The Herald on Sunday has run a story in its print edition, based on this post on TransportBlog As Matt points out, it’s obviously quite clear that the project won’t be completed this year and first quarter 2014 could mean the wires aren’t finished till almost April, up to 7 months late.
The Railway Gazette International reports:
KiwiRail is call tenders early in the New Year for the supply of up to 114 electric multiple-unit cars for Auckland, following the cabinet’s approval of a NZ$500m loan on November 24.
The first of the 1 067 mm gauge EMUs will enter service on the Eastern and Western suburban lines in 2013. Auckland Regional Transport Authority will also lease up to 13 electric locomotives to haul ex-British Rail SA and SD coaches on the Southern Line.
Interestingly, the article also states that “the operation of suburban trains in Auckland and Wellington will be put out to tender.” Does that mean KiwiRail is exiting public transport in Wellington as well, since Auckland’s services are already contracted out to Veolia?
An excellent article by CBT member Jeremy Harris.
Minister of Transport Steven Joyce has just announced $500m for new electric trains for Auckland. The trains are expected to be delivered by 2013. More details as they come to hand.
The New Zealand Herald reports Transport Minister Steven Joyce is vowing to get Auckland’s $1 billion rail electrification project back on track by Christmas, after yesterday announcing ownership plans for new trains.
Minister of Transport Steven Joyce has just announced the new ownership and operating model for metro commuter rail services in Auckland and Wellington. In a nutshell:
- KiwiRail subsidiaries will own the rolling stock (that means neither ARTA or the Greater Wellington Regional Council will own rolling stock, as currently proposed);
- Train operators will lease the rolling stock and operate services. This differs from the status quo in that Veolia currently operates Auckland’s rail services under contract to ARTA, while Tranz Metro in Wellington is a wholly-owned subsidiary of KiwiRail.
The model looks a little bit like the current system in the United Kingdom, minus franchises. This model has had mixed success, while passenger numbers on rail transport is up in the UK, overall service quality has decreased (although some argue that the correlation is related – poorer service results from higher demand, due to underinvestment during Government ownership).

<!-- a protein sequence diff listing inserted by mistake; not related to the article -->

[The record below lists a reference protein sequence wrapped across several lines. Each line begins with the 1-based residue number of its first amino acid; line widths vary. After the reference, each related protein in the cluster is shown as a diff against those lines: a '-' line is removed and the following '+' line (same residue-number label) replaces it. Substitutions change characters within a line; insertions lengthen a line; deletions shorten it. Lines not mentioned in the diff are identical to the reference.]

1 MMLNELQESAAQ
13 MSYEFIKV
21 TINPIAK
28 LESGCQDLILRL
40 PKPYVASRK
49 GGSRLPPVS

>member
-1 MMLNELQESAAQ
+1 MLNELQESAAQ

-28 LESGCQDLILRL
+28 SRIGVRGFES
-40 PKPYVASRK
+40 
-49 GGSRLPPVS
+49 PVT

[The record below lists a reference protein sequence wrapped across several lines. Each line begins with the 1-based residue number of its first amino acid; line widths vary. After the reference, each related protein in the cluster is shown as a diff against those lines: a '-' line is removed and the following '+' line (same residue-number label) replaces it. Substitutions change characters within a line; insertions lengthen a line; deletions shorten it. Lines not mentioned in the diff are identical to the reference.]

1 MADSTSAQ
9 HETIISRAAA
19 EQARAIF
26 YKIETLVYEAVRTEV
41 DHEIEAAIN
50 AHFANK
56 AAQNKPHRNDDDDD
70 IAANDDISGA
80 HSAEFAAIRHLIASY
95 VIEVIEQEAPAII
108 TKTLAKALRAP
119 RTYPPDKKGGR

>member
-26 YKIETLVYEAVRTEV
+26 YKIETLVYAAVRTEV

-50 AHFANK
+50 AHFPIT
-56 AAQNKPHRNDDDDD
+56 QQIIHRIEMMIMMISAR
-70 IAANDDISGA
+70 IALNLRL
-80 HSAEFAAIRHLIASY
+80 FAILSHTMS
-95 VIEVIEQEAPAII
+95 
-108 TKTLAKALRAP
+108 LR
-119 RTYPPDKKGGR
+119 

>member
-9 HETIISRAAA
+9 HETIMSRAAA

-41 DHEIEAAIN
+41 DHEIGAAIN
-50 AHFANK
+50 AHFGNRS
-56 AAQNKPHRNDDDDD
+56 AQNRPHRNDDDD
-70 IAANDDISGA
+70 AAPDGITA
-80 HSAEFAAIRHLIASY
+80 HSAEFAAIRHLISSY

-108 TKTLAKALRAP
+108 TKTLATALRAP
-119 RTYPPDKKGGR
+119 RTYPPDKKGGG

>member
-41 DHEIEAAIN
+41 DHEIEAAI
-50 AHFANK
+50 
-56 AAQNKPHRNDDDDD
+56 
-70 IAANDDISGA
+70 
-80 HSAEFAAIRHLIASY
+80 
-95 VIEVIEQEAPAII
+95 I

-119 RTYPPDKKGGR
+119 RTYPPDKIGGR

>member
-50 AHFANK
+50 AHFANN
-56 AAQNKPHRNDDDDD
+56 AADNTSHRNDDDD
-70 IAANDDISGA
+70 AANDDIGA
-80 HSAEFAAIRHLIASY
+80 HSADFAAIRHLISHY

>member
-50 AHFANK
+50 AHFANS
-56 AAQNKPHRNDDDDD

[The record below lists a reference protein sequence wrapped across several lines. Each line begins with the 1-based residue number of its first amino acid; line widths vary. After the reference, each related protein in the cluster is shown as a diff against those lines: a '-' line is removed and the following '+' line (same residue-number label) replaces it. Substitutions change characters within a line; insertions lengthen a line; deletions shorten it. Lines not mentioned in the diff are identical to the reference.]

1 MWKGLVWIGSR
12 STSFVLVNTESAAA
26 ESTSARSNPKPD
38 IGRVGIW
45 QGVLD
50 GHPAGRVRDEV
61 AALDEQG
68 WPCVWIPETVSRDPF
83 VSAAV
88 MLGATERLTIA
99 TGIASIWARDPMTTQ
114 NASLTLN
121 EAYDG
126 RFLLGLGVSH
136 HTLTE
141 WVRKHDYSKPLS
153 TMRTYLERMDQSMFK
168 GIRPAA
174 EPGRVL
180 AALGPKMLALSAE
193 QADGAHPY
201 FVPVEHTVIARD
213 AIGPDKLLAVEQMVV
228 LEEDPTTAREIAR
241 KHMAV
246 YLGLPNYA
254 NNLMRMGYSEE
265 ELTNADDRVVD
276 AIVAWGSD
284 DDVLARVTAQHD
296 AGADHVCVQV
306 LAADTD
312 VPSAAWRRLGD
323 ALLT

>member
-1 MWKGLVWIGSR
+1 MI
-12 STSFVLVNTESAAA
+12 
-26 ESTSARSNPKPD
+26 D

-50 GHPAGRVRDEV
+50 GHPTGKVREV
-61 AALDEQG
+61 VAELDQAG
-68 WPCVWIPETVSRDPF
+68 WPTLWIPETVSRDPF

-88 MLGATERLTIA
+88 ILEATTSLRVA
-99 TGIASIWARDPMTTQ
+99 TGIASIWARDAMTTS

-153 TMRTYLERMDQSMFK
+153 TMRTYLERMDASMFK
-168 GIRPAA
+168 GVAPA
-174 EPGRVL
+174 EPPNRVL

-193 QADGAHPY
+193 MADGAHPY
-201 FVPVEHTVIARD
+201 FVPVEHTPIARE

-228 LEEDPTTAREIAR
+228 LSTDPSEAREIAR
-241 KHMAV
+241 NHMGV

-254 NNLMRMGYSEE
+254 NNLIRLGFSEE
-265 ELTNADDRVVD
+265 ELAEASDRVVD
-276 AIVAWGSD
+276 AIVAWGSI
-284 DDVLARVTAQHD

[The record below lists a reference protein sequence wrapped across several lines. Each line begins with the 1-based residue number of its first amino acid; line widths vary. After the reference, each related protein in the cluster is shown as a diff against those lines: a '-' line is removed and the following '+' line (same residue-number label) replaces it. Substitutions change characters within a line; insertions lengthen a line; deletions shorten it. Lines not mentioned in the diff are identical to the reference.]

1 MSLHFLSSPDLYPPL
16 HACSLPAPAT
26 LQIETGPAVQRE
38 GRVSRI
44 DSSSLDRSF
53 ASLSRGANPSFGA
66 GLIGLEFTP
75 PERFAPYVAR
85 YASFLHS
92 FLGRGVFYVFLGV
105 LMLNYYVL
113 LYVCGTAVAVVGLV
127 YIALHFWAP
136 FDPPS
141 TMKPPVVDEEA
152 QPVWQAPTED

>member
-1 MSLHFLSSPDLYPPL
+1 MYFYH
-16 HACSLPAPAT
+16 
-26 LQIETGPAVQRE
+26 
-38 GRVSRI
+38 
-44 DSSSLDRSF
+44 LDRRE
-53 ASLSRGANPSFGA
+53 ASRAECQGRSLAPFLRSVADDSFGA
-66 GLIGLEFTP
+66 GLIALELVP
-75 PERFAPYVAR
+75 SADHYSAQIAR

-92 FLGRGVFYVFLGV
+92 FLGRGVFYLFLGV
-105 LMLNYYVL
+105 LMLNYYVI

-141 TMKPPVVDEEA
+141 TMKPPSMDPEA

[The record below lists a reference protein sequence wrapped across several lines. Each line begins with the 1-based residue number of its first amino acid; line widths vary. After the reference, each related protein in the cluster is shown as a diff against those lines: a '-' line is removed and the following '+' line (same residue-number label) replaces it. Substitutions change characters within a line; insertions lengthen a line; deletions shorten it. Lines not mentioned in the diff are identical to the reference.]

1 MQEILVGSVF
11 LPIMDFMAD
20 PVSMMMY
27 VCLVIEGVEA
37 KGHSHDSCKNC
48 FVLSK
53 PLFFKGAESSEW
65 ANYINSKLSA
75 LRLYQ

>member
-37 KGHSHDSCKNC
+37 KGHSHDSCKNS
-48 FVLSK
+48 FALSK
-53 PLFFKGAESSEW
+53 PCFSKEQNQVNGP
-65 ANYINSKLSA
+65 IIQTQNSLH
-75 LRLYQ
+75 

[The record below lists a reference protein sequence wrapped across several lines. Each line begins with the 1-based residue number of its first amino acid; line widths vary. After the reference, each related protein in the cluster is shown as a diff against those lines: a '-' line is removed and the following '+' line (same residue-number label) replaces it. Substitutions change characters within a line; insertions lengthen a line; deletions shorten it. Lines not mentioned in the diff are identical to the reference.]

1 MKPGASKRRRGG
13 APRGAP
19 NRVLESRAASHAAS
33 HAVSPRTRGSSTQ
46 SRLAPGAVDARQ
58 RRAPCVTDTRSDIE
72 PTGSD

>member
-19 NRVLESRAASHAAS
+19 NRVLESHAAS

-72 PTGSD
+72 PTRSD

The full paper is available at the Ministry of Transport.
Rudman pretty much sums it up in today’s Herald:
Mr Joyce now seems to be deliberately taunting Aucklanders, promising all will be well, while slowly and publicly plucking the wheels off the trains, one by one.
He seemed to be deliberately mischievous last weekend when, while enthusing about roads, he told the Weekend Herald that “rail projects are [important] as well, but with the urban ones we need to know the impact on land-use planning in Auckland.”
He complained “there’s no business case or plans which says, ‘here’s where we’re going to put the two million people we’re told are going to live in Auckland in 22 years’.”
Whatever else Auckland local government can be criticised for, a failure to prepare reports is not one of them.
Read the rest of the article here.
A basic summary of the situation is that ARTA had an orginal budget of $512m, broken down in the table below:
Now, however, the Government has capped the electrification spend for rolling stock at $500m and at the same time transport planners have identified extra infrastructure spending necessary to remove bottlenecks and maintain 10 minute frequencies. Their recommended approach is shown in this table:
The upshot is that transport officials from ARTA, Veolia, Ontrack and the Government are proposing to reallocate $147m of a $410m budget for electric trains to projects unrelated to electrification, increased project management and project contingency. Yes that $54m (which includes lengthening platforms, signalling upgrades etc) is probably necessary, but I would argue that it should come from the DART budget or the Kiwirail electrification budget, before the rolling stock budget is slashed.